Keeping the winter chill outside


Staff writer

Winter’s grip has a hold of the temperature outside, but simple steps can be taken to keep the warmth inside.

“Typically, in our region, January is the coldest month of the year,” said Puget Sound Energy spokeswoman Dorothy Bracken. “The temperature fluctuates depending on the year, but the National Weather Service declares January as the coldest.”

On both the Web site and in customer bill inserts, PSE suggests now is a good time to take some no- and low-cost steps to prepare homes to save energy and money.

“As the daylight hours grow shorter, most households use more electricity in the winter than in the summer, and their natural gas consumption goes up when furnaces kick on to warm homes,” said PSE Senior Vice President of Customer Service and Information Technology Darren Brady in a news release. “We encourage our customers this time of year to take a few easy steps to save energy and money.”

Brady added that it’s a good idea to properly insulate attics, outside walls and floors over crawl spaces to keep in the heat. Replacing an old furnace or worn-out appliance with a new high-efficiency model also will help reduce costs.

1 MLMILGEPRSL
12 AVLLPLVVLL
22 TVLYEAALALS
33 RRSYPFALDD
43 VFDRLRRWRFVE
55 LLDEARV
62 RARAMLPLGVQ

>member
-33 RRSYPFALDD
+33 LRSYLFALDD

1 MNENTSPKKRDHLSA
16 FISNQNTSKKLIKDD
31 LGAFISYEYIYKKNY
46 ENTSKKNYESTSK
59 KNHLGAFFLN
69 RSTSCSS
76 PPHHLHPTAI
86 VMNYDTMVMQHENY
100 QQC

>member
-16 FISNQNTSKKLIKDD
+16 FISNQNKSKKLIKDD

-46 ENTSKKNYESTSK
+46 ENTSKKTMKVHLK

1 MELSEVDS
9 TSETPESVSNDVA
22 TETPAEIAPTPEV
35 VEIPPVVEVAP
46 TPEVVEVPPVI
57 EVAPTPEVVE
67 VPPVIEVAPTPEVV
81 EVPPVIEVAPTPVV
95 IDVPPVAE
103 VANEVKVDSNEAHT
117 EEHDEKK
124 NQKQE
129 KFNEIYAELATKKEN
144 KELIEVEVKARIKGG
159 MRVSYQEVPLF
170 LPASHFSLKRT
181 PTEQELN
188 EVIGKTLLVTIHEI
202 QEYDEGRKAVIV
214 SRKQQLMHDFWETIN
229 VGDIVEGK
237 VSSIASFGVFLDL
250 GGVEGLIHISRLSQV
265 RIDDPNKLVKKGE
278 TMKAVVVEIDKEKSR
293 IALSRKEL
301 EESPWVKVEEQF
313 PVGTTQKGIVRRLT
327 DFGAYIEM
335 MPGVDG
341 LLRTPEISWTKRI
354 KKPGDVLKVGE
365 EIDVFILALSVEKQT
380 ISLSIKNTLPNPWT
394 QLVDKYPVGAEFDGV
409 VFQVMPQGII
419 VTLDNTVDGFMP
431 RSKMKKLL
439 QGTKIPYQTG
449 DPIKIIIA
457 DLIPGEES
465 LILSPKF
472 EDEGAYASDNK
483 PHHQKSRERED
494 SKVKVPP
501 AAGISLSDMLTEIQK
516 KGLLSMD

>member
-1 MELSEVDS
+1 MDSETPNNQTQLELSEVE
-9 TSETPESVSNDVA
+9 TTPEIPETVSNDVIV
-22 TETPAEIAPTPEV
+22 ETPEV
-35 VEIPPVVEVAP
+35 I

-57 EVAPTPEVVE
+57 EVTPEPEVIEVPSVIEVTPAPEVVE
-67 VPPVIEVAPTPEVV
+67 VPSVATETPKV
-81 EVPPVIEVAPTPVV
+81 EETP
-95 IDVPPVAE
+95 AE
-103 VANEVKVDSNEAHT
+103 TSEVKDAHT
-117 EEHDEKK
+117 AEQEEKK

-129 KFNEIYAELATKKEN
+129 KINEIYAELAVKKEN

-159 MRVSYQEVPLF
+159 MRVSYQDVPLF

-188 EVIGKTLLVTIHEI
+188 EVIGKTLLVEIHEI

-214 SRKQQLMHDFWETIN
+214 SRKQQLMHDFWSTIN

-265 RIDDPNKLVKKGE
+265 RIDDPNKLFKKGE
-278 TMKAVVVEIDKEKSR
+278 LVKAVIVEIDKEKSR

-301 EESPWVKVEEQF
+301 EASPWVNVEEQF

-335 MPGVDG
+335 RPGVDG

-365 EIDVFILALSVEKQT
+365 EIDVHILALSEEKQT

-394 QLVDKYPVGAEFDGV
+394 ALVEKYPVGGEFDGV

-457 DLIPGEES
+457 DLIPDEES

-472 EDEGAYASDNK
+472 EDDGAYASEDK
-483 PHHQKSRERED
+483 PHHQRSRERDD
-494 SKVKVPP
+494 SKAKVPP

One of the quickest ways to make a difference in heating bills is lowering the thermostat a few degrees during the night or when gone for the day. Brady said setting the thermostat to 58 degrees during the hours while home occupants are sleeping can decrease a natural gas bill by up to 7 percent. This task can be made easier with a programmable thermostat, set to re-warm the house shortly before its occupants wake up or return home from work.

Additional energy-saving tips Brady suggested include:

• Caulk around windows and seal other air leaks, as well as replace old and cracked caulking.

• Add weather stripping around and under drafty doors.

• Seal between the foundation and siding, wherever brick and wood meet.

• Insulate, proper insulation can make the biggest difference in keeping a house warm.

• Clean or replace furnace filters regularly during the heating season.

• Keep your house at the lowest comfortable temperature. Brady said a rule of thumb is for each degree the thermostat is consistently lowered, heating costs can be reduced by 2 percent.

• Use a programmable thermostat so the home is warm when people are home and awake, but cool when occupants are gone or sleeping.

• Look at energy-efficient ratings when replacing appliances to ensure long-term savings on energy.

With winter just around the corner, Brady added now is the time to prepare the home for cold weather snaps. For more information on making the home more energy-efficient, call PSE at (888) 225-5773 or visit the Web site at

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